“Technology Means Nothing”

(Originally Published for iMediaconnection 07/13/05)

Say it slowly. Repeat it a couple of times. “Technology means nothing. Technology means nothing.”

It’s heresy to say that in our business, right? But the truth of the matter is that when it comes to some aspects of media operations it is the process that means everything. Without a well-defined process, technology means nothing. In this column, I’ll spend some time specifically talking about contract management systems and how the mantra above applies to this function — a function that is attaining more importance in how established companies conduct media operations in the online world.

For the purposes of clarity, a contract management system enables online publishers to create a central database of booked insertion orders. In the best of all possible worlds this data is correct to the hour, includes all revisions and changes, and provides a real time answer to the simple question “how much revenue do we have booked through x date?”

There are two major events that are driving the consideration of contract management systems. First, the online media business is good. In fact, it is very good. The frequency and complexity of online orders is increasing. Overall media budgets are beginning to shift to online and even a slight shift is enough to create record sales quarters. In this environment, keeping track of booked revenue complete with multiple revisions during the course of a multitude of campaigns can be staggering.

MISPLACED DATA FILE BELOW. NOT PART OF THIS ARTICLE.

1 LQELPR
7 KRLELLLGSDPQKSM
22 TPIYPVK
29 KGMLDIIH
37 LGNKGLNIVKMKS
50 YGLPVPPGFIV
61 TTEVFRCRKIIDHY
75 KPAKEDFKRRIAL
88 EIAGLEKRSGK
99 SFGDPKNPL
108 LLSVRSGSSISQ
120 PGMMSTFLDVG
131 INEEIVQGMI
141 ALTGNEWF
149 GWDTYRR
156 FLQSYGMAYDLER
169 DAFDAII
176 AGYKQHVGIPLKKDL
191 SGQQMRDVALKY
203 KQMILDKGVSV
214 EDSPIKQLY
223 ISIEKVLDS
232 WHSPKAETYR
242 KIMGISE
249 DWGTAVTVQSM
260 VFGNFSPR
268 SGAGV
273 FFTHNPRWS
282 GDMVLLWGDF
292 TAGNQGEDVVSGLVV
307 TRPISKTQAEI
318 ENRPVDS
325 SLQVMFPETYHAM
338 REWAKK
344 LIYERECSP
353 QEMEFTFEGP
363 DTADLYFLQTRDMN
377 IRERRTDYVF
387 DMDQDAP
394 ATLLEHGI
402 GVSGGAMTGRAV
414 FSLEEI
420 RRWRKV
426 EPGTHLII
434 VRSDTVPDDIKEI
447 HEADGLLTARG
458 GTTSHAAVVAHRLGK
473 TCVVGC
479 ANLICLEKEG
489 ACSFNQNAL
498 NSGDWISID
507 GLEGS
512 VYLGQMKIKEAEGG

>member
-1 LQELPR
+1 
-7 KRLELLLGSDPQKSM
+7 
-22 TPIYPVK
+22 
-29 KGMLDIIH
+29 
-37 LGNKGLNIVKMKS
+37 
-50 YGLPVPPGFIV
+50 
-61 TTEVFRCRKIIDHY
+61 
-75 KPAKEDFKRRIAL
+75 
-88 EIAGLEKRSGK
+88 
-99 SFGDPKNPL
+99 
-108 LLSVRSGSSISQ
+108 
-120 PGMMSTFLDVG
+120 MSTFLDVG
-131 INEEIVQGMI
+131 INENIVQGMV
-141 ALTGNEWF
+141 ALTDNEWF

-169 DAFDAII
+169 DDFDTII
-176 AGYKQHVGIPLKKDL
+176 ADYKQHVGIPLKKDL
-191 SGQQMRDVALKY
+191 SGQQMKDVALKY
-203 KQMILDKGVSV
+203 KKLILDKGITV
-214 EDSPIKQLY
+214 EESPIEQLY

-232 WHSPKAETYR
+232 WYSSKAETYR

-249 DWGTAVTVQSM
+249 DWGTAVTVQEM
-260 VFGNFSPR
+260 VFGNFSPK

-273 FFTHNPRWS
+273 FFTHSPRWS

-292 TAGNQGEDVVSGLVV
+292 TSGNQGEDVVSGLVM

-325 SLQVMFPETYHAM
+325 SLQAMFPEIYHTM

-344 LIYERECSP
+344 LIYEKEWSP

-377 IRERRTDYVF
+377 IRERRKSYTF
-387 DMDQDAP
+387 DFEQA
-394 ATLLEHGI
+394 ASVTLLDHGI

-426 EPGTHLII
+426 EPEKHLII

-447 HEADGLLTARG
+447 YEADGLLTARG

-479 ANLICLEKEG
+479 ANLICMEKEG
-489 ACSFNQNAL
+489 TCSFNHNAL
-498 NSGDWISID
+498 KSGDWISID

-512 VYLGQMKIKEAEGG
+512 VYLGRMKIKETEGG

The second event that is driving consideration for this media ops function is the bill called Sarbanes Oxley (SOX). This is the federal law that requires public companies to document their internal controls and processes designed to accurately report revenue — and companies and executives are now bound by it. So, if you tell your CFO that you know an online order is worth $55,123.25 because you kept the 10 emails that Joe in sales sent you –don’t be surprised if the color drains from his face. That’s not a disciplined process.

In reality, how many media operations groups have a contract database that can easily give immediate, clear insight on the contracts that are “booked” even before they get entered or pushed into an ad server for delivery? How many publishers still process the insertion orders they receive from sales using a series of free-form emails? How many keep track of insertion orders with a manually maintained spreadsheet? Finally, how many companies have actually adopted a contract management system only to wonder why it doesn’t do all that was expected. Come on — raise your hands — I know you’re out there.

So, fine. Technology means nothing. Contract management systems are important. But those systems ARE technology. So, what’s the deal?